Parents Seek Hate Charges for Racist Vandalism at Calvert County School

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Members of a Maryland community found hate speech scrawled on a high school football field and some parents now want the suspected vandals to face hate crime charges. 

The act is not a hate crime under current Maryland law. While the law will change on Oct. 1, it’s unlikely to apply retroactively to the case. 

The N-word was scrawled on the football field of Calvert High School in Prince Frederick, officials saw on Sunday evening. An outdoor classroom was broken into and damaged, and graffiti was scrawled on other areas. 

Five young men, all 18, were identified as suspects, the sheriff’s office said. Augustine Robert Aufderheide, Andrew Matthew Edge, Kyle Edward Hill, Cade Allen Meredith and Anthony Joseph Sellers III each were charged with two counts of malicious property destruction and one count of fourth-degree burglary.

Families called the incident painful. Parent Tonya Pratt called for more severe charges. 

“I don’t consider it to be a misdemeanor. We’re looking at a hate crime here,” she said. One of her sons attends the school. Another son just graduated. 

Inez Claggett, vice chair of the county school board, also said the crime merits harsher charges.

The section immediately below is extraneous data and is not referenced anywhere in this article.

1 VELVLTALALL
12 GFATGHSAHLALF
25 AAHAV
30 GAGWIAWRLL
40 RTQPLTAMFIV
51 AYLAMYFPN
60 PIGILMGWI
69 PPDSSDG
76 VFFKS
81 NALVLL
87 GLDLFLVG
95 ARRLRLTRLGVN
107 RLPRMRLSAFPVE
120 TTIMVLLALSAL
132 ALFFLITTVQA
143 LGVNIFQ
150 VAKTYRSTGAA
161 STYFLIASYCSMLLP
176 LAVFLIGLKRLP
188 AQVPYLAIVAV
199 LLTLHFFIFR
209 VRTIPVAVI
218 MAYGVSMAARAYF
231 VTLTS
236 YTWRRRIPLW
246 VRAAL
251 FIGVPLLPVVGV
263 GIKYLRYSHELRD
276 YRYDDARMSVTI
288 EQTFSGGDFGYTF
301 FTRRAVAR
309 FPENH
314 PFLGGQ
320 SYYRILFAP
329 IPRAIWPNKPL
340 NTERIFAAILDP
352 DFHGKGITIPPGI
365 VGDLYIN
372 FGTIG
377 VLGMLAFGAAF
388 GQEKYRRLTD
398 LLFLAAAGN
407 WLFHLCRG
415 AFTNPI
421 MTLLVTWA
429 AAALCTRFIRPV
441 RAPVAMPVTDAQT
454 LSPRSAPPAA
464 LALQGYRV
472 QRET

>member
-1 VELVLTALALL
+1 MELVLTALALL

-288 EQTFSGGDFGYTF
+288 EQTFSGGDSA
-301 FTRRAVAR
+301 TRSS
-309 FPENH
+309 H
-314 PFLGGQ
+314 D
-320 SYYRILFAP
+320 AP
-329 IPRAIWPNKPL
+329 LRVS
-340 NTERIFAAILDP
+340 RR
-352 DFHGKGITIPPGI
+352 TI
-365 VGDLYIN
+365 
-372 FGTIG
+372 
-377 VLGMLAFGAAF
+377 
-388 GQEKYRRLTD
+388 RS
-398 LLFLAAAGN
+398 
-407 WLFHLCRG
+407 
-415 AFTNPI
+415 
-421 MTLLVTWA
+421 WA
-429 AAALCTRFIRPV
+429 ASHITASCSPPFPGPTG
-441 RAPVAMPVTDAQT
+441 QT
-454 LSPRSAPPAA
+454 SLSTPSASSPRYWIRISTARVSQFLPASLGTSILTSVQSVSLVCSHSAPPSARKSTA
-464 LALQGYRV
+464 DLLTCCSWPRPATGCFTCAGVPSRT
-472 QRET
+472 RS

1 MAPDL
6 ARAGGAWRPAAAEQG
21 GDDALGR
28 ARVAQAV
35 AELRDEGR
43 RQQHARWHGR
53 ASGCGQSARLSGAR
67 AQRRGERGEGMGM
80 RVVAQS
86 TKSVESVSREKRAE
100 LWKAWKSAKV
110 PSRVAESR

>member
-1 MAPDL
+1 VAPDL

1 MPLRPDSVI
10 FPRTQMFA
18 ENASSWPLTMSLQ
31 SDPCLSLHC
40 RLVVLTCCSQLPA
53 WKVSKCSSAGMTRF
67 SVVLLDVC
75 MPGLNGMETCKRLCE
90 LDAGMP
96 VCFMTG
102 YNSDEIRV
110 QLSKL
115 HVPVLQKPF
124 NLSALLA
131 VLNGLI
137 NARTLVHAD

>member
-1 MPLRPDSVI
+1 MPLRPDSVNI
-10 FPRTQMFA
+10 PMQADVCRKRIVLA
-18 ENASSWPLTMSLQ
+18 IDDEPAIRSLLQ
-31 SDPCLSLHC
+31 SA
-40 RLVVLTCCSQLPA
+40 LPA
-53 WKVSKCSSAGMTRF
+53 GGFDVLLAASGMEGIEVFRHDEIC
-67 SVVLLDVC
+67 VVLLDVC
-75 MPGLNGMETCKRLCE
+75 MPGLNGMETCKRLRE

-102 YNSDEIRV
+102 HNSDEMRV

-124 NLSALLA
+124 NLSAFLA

“I am going to ask that the harshest penalties and charges be applied to this situation. And I will personally ask that the state examine Maryland hate crimes law to see if it applies to these circumstances,” she said. 

The sheriff’s office developed suspects within 24 hours, Sheriff Mike Evans said. 

“What I’ve been told by my investigators it is not considered as a hate crime at this time,” he said. 

Starting in October, hate will not have to be the sole motivation for an act to be charged as a hate crime. The family of Richard Collins III was instrumental in getting the law changed this March after the Black college student was stabbed to death in 2017 on the University of Maryland’s campus. Collins’ attacker was convicted, but a hate crime charge was thrown out after a judge ruled that prosecutors did not meet the legal burden to show that racial hatred was the sole motivation for the attack. 

The day after the racist vandalism was found, the high school tweeted a photo of football team jerseys spelling out “No hate here.” Team helmets were arranged in the shape of a heart. 

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